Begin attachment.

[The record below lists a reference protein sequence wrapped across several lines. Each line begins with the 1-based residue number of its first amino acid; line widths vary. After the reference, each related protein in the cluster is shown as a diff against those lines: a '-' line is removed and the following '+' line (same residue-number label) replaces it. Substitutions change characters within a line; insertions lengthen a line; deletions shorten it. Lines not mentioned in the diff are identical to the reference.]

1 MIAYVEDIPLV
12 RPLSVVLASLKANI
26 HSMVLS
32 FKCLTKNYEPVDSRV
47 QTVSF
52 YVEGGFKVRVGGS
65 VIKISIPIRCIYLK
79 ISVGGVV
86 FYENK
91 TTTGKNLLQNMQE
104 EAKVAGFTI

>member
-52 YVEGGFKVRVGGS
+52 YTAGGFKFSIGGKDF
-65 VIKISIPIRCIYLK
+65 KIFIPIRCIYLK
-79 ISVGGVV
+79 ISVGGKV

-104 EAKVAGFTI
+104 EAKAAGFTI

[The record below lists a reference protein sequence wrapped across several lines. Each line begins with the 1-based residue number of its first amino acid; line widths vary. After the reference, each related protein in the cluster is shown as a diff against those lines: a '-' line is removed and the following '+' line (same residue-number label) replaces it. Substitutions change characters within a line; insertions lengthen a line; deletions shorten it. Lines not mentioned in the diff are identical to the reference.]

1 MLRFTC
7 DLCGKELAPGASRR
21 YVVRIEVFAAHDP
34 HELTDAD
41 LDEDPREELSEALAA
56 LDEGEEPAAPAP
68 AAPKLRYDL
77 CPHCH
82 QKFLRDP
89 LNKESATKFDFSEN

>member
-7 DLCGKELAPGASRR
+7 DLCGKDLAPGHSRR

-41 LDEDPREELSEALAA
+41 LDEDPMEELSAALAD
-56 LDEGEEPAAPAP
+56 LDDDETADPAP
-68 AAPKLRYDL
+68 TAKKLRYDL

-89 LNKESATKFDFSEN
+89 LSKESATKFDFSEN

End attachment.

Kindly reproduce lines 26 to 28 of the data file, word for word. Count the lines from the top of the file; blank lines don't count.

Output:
34 HELTDAD
41 LDEDPREELSEALAA
56 LDEGEEPAAPAP